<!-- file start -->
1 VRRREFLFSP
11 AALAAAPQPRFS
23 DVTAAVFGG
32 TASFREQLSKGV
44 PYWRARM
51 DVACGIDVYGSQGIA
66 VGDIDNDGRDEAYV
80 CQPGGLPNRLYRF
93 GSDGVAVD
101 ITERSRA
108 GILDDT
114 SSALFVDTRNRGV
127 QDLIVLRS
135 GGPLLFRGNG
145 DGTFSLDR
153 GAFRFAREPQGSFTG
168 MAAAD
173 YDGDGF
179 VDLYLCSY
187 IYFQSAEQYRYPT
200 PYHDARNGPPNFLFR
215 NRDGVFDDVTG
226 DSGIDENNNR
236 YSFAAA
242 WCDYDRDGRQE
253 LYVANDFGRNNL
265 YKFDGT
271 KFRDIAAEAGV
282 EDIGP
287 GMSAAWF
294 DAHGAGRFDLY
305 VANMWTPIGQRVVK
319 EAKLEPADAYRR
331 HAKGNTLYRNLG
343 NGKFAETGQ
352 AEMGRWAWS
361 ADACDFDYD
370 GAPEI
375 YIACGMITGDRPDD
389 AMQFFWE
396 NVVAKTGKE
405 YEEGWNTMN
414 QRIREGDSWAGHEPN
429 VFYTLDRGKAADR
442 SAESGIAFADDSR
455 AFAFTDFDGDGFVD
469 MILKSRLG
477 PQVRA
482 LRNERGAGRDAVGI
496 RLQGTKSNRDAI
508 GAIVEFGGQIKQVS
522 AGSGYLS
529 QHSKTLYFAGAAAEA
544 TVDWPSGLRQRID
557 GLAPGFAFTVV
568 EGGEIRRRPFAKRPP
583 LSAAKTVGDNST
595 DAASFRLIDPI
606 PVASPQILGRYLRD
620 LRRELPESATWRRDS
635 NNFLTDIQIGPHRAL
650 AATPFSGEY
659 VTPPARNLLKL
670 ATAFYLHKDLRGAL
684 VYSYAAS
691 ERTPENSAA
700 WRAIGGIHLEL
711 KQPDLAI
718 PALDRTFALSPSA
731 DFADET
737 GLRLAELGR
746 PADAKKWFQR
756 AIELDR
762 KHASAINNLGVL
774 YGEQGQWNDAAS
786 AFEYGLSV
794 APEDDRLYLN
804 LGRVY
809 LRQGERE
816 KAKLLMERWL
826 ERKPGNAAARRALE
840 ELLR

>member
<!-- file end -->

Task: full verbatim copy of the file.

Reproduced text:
1 VRRREFLFSP
11 AALAAAPQPRFS
23 DVTAAVFGG
32 TASFREQLSKGV
44 PYWRARM
51 DVACGIDVYGSQGIA
66 VGDIDNDGRDEAYV
80 CQPGGLPNRLYRF
93 GSDGVAVD
101 ITERSRA
108 GILDDT
114 SSALFVDTRNRGV
127 QDLIVLRS
135 GGPLLFRGNG
145 DGTFSLDR
153 GAFRFAREPQGSFTG
168 MAAAD
173 YDGDGF
179 VDLYLCSY
187 IYFQSAEQYRYPT
200 PYHDARNGPPNFLFR
215 NRDGVFDDVTG
226 DSGIDENNNR
236 YSFAAA
242 WCDYDRDGRQE
253 LYVANDFGRNNL
265 YKFDGT
271 KFRDIAAEAGV
282 EDIGP
287 GMSAAWF
294 DAHGAGRFDLY
305 VANMWTPIGQRVVK
319 EAKLEPADAYRR
331 HAKGNTLYRNLG
343 NGKFAETGQ
352 AEMGRWAWS
361 ADACDFDYD
370 GAPEI
375 YIACGMITGDRPDD
389 AMQFFWE
396 NVVAKTGKE
405 YEEGWNTMN
414 QRIREGDSWAGHEPN
429 VFYTLDRGKAADR
442 SAESGIAFADDSR
455 AFAFTDFDGDGFVD
469 MILKSRLG
477 PQVRA
482 LRNERGAGRDAVGI
496 RLQGTKSNRDAI
508 GAIVEFGGQIKQVS
522 AGSGYLS
529 QHSKTLYFAGAAAEA
544 TVDWPSGLRQRID
557 GLAPGFAFTVV
568 EGGEIRRRPFAKRPP
583 LSAAKTVGDNST
595 DAASFRLIDPI
606 PVASPQILGRYLRD
620 LRRELPESATWRRDS
635 NNFLTDIQIGPHRAL
650 AATPFSGEY
659 VTPPARNLLKL
670 ATAFYLHKDLRGAL
684 VYSYAAS
691 ERTPENSAA
700 WRAIGGIHLEL
711 KQPDLAI
718 PALDRTFALSPSA
731 DFADET
737 GLRLAELGR
746 PADAKKWFQR
756 AIELDR
762 KHASAINNLGVL
774 YGEQGQWNDAAS
786 AFEYGLSV
794 APEDDRLYLN
804 LGRVY
809 LRQGERE
816 KAKLLMERWL
826 ERKPGNAAARRALE
840 ELLR

>member